Holiday homes and income tax
It is estimated that from the 60,000 holiday and second homes sold to foreigners, a large percentage of about 20% or 12,000 of them, are rented out to their fellow countrymen and other holidaymakers. These so-called “holiday villas” are advertised both locally and on the Internet, and there are specialised agencies that handle such rentals. If we conservatively estimate that 12,000 units are rented at 100 euros a day for 90 days a year, then the total income is around EUR 108 mln. This equals an evaded income tax, including the defense levy, of around EUR 22 mln a year. Of course, the actual amounts of rents charged is much higher, often reaching EUR 1,500-2,000 a week, thus almost 2-3 times higher, with a proportional increase in tax evasion.
Apart from tax evasion, there is also the issue of unfair competition to hoteliers, who face all sorts of restrictions compared to the free-to-rent holiday villas that are not subject to any restriction. Even though we cannot expect that all the holidaymakers staying at the 12,000 units will visit the hotels, even if only 6,000 of them do so, the hotels would have increased revenues and capacities.
The most frustrating is that these rentals are prohibited by law, which the CTO says applies for all rentals of less than 30 days. In Greece, where there is a similar provision, the penalty is a hefty 30 day jail sentence for the owner.
Of course, the taxation of these foreign investors could have an adverse impact on attracting them to buy properties with the aim to rent them to others (Buy-to-Let). But this would only affect the British home owners, because the other nationalities are not interested in renting them out; but surely this does not justify illegal rentals, plus there does not seem to be much demand for this from potential buyers. A 3bedroom villa with pool in Paphos would earn an annual rent (summer period) of around EUR 20,000, in the Famagusta area about 25,000 a year, while beach-front villas are rented for around EUR 30,000-35,000 a year. Is it, therefore, reasonable or fair that apart from the illegality that prevails with the blessing of the State, that the owner does not pay a penny in dues?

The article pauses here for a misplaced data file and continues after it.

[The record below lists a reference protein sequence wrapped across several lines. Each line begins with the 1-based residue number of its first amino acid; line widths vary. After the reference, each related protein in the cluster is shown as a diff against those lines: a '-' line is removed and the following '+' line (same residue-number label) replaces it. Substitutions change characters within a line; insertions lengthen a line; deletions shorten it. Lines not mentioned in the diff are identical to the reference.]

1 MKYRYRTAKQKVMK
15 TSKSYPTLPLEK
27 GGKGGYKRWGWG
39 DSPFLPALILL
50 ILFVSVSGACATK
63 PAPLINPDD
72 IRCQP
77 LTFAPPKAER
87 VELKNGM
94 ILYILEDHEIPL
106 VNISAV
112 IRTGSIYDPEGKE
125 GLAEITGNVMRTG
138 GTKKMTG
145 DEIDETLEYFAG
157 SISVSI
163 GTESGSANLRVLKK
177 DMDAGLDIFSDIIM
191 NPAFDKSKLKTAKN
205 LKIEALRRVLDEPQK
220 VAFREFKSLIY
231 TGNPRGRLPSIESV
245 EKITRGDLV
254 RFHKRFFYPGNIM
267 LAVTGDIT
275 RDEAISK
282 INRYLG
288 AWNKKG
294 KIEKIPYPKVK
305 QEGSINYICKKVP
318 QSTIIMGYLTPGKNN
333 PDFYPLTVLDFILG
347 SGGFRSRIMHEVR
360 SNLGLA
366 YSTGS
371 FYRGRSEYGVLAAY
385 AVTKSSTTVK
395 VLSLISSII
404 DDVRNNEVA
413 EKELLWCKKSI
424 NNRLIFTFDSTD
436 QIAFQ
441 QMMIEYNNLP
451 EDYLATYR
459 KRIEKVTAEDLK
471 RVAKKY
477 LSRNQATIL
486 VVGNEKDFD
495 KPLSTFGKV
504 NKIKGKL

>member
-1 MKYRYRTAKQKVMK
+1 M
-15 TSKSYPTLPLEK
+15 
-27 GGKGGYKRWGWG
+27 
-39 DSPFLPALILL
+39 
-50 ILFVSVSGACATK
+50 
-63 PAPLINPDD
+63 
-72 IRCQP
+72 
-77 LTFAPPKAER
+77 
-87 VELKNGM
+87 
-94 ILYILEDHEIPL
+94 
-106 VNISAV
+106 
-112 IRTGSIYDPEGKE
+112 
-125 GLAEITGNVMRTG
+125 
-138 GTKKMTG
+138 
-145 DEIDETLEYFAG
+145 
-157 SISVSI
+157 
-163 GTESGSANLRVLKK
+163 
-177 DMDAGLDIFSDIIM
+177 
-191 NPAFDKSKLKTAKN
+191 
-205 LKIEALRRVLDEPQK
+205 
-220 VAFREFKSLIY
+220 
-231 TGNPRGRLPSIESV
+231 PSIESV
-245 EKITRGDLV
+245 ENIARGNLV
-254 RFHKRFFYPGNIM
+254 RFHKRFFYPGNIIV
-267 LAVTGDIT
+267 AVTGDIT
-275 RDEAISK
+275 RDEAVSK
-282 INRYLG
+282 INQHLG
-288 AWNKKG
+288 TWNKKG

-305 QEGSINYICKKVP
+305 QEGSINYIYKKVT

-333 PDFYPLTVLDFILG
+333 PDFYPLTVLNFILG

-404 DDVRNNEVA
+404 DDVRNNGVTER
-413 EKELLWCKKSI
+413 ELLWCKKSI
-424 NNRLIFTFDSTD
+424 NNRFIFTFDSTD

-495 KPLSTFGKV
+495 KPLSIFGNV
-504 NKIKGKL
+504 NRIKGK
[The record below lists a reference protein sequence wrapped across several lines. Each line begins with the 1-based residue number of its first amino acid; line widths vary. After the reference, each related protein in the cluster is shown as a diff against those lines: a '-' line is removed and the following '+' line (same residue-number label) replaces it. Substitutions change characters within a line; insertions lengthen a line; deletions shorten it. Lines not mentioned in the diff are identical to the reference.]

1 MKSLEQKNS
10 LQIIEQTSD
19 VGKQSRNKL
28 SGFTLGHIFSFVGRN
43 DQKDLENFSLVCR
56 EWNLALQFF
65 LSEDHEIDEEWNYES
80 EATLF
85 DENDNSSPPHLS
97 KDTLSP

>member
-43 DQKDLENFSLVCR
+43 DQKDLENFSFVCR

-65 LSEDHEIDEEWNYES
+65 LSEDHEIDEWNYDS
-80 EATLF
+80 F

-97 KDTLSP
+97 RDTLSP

But the decision for taxation and the collection are two different issues. I believe that foreign owners do not wish to have any problems with the local authorities and would probably comply to any measures, while the cooperation of local authorities is also necessary. In the current recessionary period, all countries want to improve their taxation capabilities. The government in Britain, for example, is at present conducting wide scale research to see what homes and investments its citizens have abroad and income is earned from them.
So, in an effort to improve collection and help raise funds that will be re-invested in local infrastructure projects, I suggest the following:
• On the date that the sales agreement is deposited at the local Land Registry, a foreign buyer must sign a declaration that if he intends to rent out the property in future, that this will be declared to the local or tax authorities.
• When transferring property to a new buyer, a declaration must be signed that the unit has never before been rented, or if it has, to provide the necessary details (false declaration to the authorities is major legal offence).
• To submit an annual declaration to the Local Authority if the property has been rented during the year, and for how much, so that the Authority should be able to collect the local tax for renting, after which the Authority will inform the Inland Revenue, accordingly.
• Developers, real estate agents and other professionals involved in the rent business, including rent management and administration, must declare those units rented under their own responsibility, with yearly reports.
• In relation to the above and to encourage owners to declare the rent, there should be a provision that when proof of payment of rent is submitted, 5% be refunded from the income tax of the total rent, provided that the tax has already been paid by the landlord.
Even if the last provision is adopted and the state loses, say, about EUR 2 mln a year (compared to the EUR 22 mln it should be collecting), the general tax increase will have a positive effect because it will help increase demand for hotel holidays, increase the income of local authorities from rental fees, limit to some extent the rampant rent, reduce tax evasion and will certainly increase the sense of fairness and stability among all other normal tax-paying citizens and home owners.